Nokia, Ericsson and Siemens all saw declines in handset shipments for the quarter, compared with the same period last year, while Samsung and Motorola experienced slight increases.
Delays to service availability have contributed to the downturn. GPRS terminals have not developed as quickly as many in the mobile phone industry had expected, said Byran Prohm, a senior analyst at Dataquest's mobile communications research group. Consumers have opted to delay buying a new handset until the faster and more reliable GPRS networks are widely available.
Companies such as Nokia and Ericsson, which have focused on developing GPRS handsets, have seen their GSM market share erode to newcomers, Prohm said.
As a result, the market in western Europe has stagnated, with shipments falling between the second and third quarters of 2001, said Ben Wood, a senior analyst at Dataquest.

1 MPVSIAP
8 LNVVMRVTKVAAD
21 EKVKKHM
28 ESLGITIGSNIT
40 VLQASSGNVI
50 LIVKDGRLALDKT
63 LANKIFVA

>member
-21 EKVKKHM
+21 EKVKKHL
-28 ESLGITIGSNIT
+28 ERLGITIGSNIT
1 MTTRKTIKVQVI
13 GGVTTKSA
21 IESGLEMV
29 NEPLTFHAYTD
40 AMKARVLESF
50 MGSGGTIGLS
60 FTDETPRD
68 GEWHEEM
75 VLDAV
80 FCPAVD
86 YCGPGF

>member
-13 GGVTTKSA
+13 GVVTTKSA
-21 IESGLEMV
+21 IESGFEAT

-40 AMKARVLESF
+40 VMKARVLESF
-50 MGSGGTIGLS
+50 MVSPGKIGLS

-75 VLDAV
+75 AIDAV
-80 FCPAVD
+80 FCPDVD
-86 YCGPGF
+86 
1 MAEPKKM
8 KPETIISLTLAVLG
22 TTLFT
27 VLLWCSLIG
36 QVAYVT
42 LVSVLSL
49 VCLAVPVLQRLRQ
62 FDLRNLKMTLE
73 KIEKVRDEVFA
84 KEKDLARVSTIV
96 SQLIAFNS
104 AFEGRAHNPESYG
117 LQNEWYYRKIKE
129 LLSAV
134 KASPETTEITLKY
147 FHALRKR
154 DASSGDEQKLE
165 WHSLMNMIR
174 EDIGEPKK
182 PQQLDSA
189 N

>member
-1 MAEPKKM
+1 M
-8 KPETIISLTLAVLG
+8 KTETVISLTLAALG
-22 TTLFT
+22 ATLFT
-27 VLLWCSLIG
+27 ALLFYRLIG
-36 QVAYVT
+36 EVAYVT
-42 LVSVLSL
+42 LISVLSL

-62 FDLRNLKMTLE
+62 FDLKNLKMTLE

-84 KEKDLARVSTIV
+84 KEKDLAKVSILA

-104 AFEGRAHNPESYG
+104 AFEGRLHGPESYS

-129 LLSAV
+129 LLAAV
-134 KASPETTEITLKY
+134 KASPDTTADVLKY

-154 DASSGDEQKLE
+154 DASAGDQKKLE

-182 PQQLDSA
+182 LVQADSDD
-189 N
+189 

This is the first time shipments of mobile phones have ever fallen between quarters in a single year, said Wood.
Dataquest reported earlier this year that mobile phone shipments had fallen year-over-year in the second quarter, also attributing the decline to a weak European market.
Nokia sold the most mobile phones in the third quarter of 2001, shipping 31.5m units. This is down from 32.4m units in the third quarter of 2000. Samsung experienced the most growth, with an increase of just over three million handsets among its GSM and time division multiple access (TDMA) products.